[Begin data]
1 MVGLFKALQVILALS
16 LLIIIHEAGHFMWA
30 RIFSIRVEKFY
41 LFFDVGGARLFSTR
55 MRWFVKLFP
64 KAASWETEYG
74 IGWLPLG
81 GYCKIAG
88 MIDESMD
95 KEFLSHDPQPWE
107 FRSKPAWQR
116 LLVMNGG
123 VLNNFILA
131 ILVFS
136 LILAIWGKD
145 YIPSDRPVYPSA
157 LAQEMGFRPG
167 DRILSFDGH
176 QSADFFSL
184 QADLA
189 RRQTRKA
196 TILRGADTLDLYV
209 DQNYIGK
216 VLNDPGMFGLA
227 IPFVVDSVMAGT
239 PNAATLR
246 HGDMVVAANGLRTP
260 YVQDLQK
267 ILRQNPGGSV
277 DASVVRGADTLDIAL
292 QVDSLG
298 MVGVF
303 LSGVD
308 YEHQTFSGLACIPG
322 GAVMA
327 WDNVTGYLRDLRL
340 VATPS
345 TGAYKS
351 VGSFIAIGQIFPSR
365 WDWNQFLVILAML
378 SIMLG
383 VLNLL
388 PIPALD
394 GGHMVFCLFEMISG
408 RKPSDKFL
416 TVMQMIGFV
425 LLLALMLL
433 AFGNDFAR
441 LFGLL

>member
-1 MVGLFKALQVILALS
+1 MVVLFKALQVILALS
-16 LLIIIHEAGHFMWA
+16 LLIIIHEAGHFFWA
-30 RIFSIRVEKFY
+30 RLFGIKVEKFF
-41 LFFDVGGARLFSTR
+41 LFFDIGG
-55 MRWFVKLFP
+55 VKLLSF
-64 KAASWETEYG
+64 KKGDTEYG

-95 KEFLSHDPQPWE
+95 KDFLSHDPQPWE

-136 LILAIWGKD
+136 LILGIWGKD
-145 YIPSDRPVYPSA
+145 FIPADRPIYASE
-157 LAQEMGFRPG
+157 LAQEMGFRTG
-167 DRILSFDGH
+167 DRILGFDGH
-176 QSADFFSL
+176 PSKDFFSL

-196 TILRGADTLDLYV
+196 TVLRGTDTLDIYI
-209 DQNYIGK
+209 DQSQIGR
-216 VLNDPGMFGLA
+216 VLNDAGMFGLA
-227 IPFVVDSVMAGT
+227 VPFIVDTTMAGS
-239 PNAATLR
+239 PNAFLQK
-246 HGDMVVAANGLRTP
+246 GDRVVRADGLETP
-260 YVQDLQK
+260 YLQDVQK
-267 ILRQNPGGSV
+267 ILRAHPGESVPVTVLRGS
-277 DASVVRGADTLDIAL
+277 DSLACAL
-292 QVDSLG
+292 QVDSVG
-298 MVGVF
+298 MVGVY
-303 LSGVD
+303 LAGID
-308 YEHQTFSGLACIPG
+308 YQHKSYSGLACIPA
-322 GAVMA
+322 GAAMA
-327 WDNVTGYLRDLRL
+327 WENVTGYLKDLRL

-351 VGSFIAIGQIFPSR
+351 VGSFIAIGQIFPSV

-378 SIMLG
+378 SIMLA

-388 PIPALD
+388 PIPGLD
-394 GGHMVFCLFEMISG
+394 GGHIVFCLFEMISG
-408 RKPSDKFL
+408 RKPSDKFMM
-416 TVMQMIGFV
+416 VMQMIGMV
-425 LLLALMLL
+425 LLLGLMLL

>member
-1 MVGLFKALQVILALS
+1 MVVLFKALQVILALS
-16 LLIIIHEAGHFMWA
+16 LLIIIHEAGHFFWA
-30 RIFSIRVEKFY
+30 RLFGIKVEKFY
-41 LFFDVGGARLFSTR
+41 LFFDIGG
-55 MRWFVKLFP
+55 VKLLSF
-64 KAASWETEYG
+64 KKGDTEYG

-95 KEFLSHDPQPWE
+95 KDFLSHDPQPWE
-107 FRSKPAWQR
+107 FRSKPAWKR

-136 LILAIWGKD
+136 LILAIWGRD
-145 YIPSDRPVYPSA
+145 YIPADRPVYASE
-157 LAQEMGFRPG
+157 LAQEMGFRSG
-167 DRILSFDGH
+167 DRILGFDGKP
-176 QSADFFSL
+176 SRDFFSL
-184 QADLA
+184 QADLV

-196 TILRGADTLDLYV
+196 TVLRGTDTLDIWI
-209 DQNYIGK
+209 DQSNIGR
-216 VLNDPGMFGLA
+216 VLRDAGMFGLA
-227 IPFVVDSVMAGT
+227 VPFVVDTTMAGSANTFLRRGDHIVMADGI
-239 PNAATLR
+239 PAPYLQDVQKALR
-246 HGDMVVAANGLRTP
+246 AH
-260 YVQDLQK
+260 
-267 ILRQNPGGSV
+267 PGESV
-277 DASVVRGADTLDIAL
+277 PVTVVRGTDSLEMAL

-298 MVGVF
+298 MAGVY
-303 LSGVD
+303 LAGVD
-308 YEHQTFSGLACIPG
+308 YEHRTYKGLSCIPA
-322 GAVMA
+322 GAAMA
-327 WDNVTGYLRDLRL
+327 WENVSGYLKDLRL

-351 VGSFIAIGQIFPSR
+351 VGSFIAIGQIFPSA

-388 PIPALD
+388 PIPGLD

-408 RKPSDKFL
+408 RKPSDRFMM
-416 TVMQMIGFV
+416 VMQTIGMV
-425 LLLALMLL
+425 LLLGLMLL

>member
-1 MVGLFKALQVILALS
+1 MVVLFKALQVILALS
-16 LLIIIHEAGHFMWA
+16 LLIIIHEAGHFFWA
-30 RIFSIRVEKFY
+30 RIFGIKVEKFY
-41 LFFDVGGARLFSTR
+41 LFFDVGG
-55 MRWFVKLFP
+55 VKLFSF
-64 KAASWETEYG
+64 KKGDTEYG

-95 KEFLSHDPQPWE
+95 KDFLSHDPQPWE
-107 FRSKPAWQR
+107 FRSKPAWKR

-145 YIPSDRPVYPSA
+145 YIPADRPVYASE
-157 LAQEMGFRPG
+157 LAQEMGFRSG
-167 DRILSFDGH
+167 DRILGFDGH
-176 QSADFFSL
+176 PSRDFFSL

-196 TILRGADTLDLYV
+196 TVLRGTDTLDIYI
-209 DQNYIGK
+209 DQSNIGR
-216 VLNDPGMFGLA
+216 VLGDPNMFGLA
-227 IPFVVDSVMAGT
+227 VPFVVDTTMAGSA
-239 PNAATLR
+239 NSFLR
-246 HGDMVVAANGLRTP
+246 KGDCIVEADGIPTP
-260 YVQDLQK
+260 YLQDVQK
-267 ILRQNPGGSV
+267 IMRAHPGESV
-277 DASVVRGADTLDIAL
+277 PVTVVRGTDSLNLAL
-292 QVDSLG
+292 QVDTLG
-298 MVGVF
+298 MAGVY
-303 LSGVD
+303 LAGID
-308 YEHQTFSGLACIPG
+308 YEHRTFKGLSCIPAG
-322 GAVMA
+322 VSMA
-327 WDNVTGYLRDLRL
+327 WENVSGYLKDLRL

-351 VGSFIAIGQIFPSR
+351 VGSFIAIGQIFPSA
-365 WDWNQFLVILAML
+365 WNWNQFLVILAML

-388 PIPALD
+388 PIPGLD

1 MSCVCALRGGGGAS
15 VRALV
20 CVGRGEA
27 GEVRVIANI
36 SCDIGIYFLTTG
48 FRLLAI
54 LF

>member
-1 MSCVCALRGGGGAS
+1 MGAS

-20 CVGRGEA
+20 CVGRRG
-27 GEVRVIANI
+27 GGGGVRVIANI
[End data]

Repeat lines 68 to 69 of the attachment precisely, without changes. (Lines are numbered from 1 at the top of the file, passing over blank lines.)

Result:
+145 FIPADRPIYASE
-157 LAQEMGFRPG